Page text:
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Mahjong is great fun to many people. And kids get red packets containing money (great fun). And people who have to go to other places to earn a living get days-off so that they can return home to be with their families. In poorer places, people get to eat better and dress up nicely during the spring festival.

Although I find the festival boring (and it is scary/embarrasing for older single people to be given red packets), I think it may be quite meaningful to some people.

And I do like mooncake and sticky rice dumpling wrapped in leaves (盆菜 is not my cup of tea though).

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It's the lack of imagination. Why not put some youxi wan ka in a kid's hongbao, or a marks and spencers voucher? Why not play monopoly or even snakes and ladders instead of mah bloody jong the whole time?

But I don't want to rain on anyone's parade. Here's hoping everyone on the forum had a great CNY. gongxi facai!!

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Well, niangao in the part of US I reside is really a hot sell. A small piece (they simply call it "gau" over here) is sold for US$6.50 (probably cost less than $0.50 to make).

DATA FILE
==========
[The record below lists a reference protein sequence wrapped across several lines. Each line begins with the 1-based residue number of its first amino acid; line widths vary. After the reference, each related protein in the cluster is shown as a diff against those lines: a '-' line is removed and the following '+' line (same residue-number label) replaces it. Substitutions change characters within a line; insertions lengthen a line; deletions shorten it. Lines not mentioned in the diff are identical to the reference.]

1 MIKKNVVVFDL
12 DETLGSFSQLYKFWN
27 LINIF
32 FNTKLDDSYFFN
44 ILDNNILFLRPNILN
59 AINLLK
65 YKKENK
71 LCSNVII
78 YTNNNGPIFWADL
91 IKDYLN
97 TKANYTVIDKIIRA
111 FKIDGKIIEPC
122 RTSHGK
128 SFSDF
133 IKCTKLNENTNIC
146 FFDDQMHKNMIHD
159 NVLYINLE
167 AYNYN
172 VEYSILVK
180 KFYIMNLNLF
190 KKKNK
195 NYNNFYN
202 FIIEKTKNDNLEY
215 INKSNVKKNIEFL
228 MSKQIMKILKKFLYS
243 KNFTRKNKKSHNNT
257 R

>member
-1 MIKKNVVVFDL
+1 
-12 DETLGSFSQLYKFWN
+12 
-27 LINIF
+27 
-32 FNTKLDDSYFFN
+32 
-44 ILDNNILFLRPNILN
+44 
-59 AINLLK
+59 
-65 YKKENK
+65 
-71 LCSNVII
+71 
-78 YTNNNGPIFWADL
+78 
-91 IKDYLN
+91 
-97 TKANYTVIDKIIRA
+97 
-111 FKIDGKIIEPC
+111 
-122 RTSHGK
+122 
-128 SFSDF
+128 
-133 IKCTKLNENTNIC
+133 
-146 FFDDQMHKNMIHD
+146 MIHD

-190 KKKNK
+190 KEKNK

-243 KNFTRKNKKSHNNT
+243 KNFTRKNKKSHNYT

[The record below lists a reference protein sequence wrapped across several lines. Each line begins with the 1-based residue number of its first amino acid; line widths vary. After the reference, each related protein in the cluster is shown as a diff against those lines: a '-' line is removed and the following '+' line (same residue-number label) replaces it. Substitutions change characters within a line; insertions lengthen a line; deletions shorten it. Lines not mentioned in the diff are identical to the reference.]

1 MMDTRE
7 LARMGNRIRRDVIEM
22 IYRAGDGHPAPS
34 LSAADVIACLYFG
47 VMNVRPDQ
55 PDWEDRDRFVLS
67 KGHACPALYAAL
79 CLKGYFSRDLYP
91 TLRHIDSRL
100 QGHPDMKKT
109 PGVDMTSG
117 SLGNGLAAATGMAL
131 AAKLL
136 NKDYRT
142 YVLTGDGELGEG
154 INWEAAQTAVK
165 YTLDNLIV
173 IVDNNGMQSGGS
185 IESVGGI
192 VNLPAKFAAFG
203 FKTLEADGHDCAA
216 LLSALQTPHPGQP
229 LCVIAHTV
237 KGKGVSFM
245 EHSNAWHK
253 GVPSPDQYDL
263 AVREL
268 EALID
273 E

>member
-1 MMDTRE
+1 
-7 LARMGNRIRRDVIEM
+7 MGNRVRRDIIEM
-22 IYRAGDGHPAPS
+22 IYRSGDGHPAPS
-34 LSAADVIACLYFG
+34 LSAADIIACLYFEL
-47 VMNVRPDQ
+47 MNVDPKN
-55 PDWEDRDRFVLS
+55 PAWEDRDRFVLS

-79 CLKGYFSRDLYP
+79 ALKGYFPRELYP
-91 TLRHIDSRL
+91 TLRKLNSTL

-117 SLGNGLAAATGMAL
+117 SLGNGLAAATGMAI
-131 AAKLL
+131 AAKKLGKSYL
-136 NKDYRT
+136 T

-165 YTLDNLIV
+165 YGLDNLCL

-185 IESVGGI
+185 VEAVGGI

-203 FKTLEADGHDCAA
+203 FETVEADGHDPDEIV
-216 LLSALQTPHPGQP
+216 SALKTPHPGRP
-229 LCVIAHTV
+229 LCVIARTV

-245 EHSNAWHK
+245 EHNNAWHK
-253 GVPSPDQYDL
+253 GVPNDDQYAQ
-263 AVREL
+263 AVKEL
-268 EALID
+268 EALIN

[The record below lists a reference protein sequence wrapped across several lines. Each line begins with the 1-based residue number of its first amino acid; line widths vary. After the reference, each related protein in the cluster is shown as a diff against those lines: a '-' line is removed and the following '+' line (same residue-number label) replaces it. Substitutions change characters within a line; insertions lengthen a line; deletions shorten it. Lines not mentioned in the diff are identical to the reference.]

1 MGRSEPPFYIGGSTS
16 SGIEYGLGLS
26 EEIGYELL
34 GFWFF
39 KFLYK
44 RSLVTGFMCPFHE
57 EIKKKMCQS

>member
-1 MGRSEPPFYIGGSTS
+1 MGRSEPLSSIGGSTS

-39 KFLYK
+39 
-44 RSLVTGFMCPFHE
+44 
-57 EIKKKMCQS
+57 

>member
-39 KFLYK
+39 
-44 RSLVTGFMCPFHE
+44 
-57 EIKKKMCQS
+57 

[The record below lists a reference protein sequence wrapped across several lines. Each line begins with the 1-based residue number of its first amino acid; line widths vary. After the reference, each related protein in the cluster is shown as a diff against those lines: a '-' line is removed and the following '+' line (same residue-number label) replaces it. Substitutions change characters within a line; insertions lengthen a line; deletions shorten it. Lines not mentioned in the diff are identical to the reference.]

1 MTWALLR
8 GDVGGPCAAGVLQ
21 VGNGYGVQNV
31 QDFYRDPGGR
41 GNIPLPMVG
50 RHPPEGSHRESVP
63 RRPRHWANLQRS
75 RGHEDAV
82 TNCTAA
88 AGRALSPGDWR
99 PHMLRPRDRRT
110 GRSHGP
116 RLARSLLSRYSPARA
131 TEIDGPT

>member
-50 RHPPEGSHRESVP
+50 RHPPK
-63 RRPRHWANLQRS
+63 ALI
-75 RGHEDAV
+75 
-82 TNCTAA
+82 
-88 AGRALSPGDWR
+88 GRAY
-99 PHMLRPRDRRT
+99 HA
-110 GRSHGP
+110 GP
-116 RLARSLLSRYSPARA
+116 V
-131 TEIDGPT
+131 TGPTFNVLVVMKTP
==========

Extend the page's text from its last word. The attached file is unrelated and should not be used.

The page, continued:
I would agree that is is quite indigestable. In fact, the mochi (same kind of ingredient) that Japanese eat during the New Year's Time always resulted in 2-3 fatalities every year because old folks got it clogged in their throats.

But regarding fun for kids, I think Chinese New Year is more enjoyable for them than X'mas.

They got Lion's Dance and different kinds of show in the Chinatown for the whole day with people from various ethnic groups attending.

For X'mas, the kids all receive gifts but only with long lines of people queuing at Walmart's cashier from Dec 26 to Jan 5 to return them.

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> They got Lion's Dance and different kinds of show in the Chinatown for the whole day with people from various ethnic groups attending.

Well yes that does sound fun. Here in Taiwan it's just a family thing. Everyone "goes home" (ie goes and stays with their inlaws) and plays mahjong. I've heard there's a festival where people throw fireworks at each other. Apparently you wear a crash helmet so it's obviously perfectly safe.

What happens in other places? Is it only Taiwan that's boring? My mum and dad were in Singapore a few years ago, and expected a "dragon parade" (my mum's words), but found nothing celebratory at all. But they were tourists and perhaps didn't know where to look?

China itself?

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HK is better. At least you could shop (Sogo didn't close at all this year). :)

And this year there were pre-CNY flower markets, firework display, parades, laser light shows at the harbour, new year soccer races, new year horse races, temple visits at Wong Tai Sin on the first day and Che Kung Temple on the third day, and lion and dragon dances performed at various locations. And people in the New Territories used to burn fire crackers, not sure if they still do (this is illegal but nobody seems to care).